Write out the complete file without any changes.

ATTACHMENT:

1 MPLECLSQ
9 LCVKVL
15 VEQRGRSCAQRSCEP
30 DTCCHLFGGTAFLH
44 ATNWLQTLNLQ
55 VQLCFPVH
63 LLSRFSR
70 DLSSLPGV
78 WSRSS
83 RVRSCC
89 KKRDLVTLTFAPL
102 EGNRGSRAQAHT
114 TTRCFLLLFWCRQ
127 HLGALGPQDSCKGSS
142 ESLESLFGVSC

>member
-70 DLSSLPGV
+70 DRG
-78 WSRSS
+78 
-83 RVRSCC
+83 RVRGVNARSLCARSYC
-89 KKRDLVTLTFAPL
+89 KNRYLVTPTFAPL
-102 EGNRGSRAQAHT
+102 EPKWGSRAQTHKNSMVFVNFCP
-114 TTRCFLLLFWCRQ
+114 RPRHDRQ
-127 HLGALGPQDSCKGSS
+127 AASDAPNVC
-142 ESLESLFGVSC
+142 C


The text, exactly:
1 MPLECLSQ
9 LCVKVL
15 VEQRGRSCAQRSCEP
30 DTCCHLFGGTAFLH
44 ATNWLQTLNLQ
55 VQLCFPVH
63 LLSRFSR
70 DLSSLPGV
78 WSRSS
83 RVRSCC
89 KKRDLVTLTFAPL
102 EGNRGSRAQAHT
114 TTRCFLLLFWCRQ
127 HLGALGPQDSCKGSS
142 ESLESLFGVSC

>member
-70 DLSSLPGV
+70 DRG
-78 WSRSS
+78 
-83 RVRSCC
+83 RVRGVNARSLCARSYC
-89 KKRDLVTLTFAPL
+89 KNRYLVTPTFAPL
-102 EGNRGSRAQAHT
+102 EPKWGSRAQTHKNSMVFVNFCP
-114 TTRCFLLLFWCRQ
+114 RPRHDRQ
-127 HLGALGPQDSCKGSS
+127 AASDAPNVC
-142 ESLESLFGVSC
+142 C